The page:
The baronet's older sons, Phillip and Henry, wrestle with problems--and secrets--of their own. They both remember Emma Smallwood from their days at her father's academy. She had been an awkward, studious girl. But now one of them finds himself unexpectedly drawn to her.
When the suspicious acts escalate, can the clever tutor's daughter figure out which brother to blame... and which brother to trust with her heart?
My Rating: 3 / 5 stars
I think I'm finally sick of Julie Klassen because this one kind of irritated me. There was a lot more religious-y stuff in this one and I found it distracting from what was a pretty interesting plot. There was real evil and danger (except I thought there were people who got away wayyy too easily in the end) and I liked learning about how people with mental illnesses were treated during that time period. It was also a lovely setting. Romance, though? Urgh. Really cheesy.
When Desi Bascomb gets discovered by the elite Facade Agency–royalty surrogates extraordinaire–her life goes from glamour-starved to spectacular in a blink. As her new agent, Meredith, explains, Desi has a rare magical ability: when she applies the ancient Egyptian formula “Royal Rouge,” she can transform temporarily into the exact lookalike of any princess who needs her subbing services. Dream come true, right?
Well, Desi soon discovers that subbing involves a lot more than wearing a tiara and waving at cameras. Like, what do you do when a bullying older sister puts you on a heinous crash diet? Or when the tribal villagers gather to watch you perform a ceremonial dance you don’t know? Or when a princess’s conflicted sweetheart shows up to break things off–and you know she would want you to change his mind?
In this hilarious series debut, one girl’s dream of glamour transforms into something bigger: the desire to make a positive impact. And an impact Desi makes, one royal fiasco at a time.
My Rating: 4.5 / 5 stars
I really loved this! The most fun book I've read in ages. It's cute and hilarious (Janette Rallison level funny) and magical and I really wish I had the other two books already. I picked this one up at a library book sale and I am on the hunt for the sequels. Desi has spunk and charm and gets into some seriously funny blunders. It's a must-read.
When Mallory’s boyfriend, Jeremy, cheats on her with an online girlfriend, Mallory decides the best way to de-Jeremy her life is to de-modernize things too. Inspired by a list of goals her grandmother made in1962, Mallory swears off technology and returns to a simpler time (when boyfriends couldn’t cheat with computer avatars). The List:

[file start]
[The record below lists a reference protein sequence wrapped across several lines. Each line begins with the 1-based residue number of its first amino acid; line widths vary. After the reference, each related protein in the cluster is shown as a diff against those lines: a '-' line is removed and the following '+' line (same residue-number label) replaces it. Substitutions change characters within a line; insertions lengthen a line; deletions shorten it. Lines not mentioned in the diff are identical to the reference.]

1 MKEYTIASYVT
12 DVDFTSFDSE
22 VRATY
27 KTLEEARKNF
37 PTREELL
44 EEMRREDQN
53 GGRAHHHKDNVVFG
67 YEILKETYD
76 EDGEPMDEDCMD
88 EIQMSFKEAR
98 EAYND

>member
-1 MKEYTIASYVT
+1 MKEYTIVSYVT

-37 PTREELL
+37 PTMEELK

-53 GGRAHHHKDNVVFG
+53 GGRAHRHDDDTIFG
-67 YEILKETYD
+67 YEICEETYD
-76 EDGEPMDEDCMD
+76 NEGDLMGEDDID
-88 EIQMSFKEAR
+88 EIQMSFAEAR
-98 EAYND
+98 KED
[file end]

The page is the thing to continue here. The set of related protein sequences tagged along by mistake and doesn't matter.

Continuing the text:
1. Run for pep club secretary
2. Host a fancy dinner party/soiree
3. Sew a dress for Homecoming
4. Find a steady
5. Do something dangerous
But simple proves to be crazy-complicated, and the details of the past begin to change Mallory’s present. Add in a too-busy grandmother, a sassy sister, and the cute pep-club president–who just happens to be her ex’s cousin–and soon Mallory begins to wonder if going vintage is going too far.
My Rating: 4.5 / 5 stars
So, after loving Princess for Hire I was really excited to try out another Lindsey Leavitt book, contemporary YA style. LOVED it. So funny and so charming! Mallory going cold-turkey on technology made me realize just how hard it would be if I tried to do that myself. She has some great experiences with her family (loved them all, by the way, especially her sister and her grandma) and the whole adventure is a great read. Highly recommended.
Content: Definitely more talk about sex and sexually-based humor than you'd find in a Janette Rallison novel, but nothing more than that.
If fate sent you an email, would you answer?
When teenage movie star Graham Larkin accidentally sends small town girl Ellie O'Neill an email about his pet pig, the two seventeen-year-olds strike up a witty and unforgettable correspondence, discussing everything under the sun, except for their names or backgrounds.
Then Graham finds out that Ellie's Maine hometown is the perfect location for his latest film, and he decides to take their relationship from online to in-person. But can a star as famous as Graham really start a relationship with an ordinary girl like Ellie? And why does Ellie want to avoid the media's spotlight at all costs?
My Rating: 4 / 5 stars
Is this book in the least bit realistic? No. But it's a perfectly sweet and funny little bite of a story and I really enjoyed it. Plausibility was my main problem, with the unbelievability piling on with each new revelation, but I liked it best when I just sat back and enjoyed the funny email exchanges and the crazy situations in this book. This is a great, light summer read for teens and you know, non-teen people like me who just love YA. :D
P.S. I also recommend The Statistical Probability of Love at First Sight by Jennifer E. Smith. It came out last year and was so cute. If I were less lazy I'd put a link here to my own review. :D Sorry! You're going to have to check my review index if you're curious.
Strange things are afoot in Castle Glower: new rooms, corridors, and even stables keep arriving, even when they aren't needed. Celie's brother Bran, the new Royal Wizard, has his hands full cataloguing an entire storeroom full of exotic and highly dangerous weapons, while Celie has her hands full . . . raising the creature that hatches from a giant egg she finds! Will they be able to find out what's making the Castle behave this way in time?
My Rating: 4 / 5 stars
I borrowed this from a friend who got it from goodreads first reads. I was so excited when I saw it at her house and of course had to steal it from her for a quick read. This will be out May 7th. I liked Tuesdays at the Castle but thought the ending was a little rushed. This time, Jessica Day George unfolds her plot slowly, building up the tension at just the right pace. I was loving Celie's cute creature troubles, but even more I loved the history and answers behind Castle Glower's mystery, not to mention the danger the castle is in. My only problem? The big fat cliffhanger at the end. I guess Jessica Day George decided that leaving me hanging was better than leaving me confused by a too-fast wrap-up. This is a great series and I'll be getting my own copy of this soon for my library.